“I would love to go to school, I miss reading and writing,” Hamza says. “But if I go to school, nobody is going to bring food to my home.”

Adult refugees cannot get work permits in Turkey, so they are forced to send their children to work. Hamza has no adults to lean on, as his father was reportedly killed by Isis. 

These children are forced to choose between work and war. 

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Earlier today at  Victoria Square in Athens, a car stopped outside an apartment building. An elderly woman with a cane stepped out the car,  and the the driver opened the trunk and helped the woman take out some bags. The bags were filled with sandwiches, each carefully wrapped, cakes, raisin bread, eggs and bottles with water. The old lady handed the bags to the volunteers who were making food there for the many refugees there at the time. The driver, who turned out to  be her daughter, told the people close,that her mother, who is 92 years, had insisted to come with the food.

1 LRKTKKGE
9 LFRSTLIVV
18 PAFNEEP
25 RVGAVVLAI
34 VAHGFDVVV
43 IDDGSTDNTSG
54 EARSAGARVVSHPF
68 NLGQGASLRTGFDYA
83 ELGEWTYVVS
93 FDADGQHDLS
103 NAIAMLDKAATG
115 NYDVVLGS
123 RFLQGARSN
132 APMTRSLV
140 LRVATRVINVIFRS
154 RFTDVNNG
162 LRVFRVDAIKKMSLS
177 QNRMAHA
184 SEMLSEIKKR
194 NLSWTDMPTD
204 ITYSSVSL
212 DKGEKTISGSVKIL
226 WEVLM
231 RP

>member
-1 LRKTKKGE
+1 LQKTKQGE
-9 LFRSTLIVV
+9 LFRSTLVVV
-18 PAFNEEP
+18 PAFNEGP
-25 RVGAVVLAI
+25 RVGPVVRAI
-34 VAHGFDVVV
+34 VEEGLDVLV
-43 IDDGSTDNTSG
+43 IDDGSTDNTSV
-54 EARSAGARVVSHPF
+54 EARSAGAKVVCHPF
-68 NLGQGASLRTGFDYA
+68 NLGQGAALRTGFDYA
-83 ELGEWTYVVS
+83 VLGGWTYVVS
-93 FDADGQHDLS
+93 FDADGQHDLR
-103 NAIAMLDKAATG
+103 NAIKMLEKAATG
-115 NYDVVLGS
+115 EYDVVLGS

Story by Liana Denezaki
Photos by Ulysses Galanakis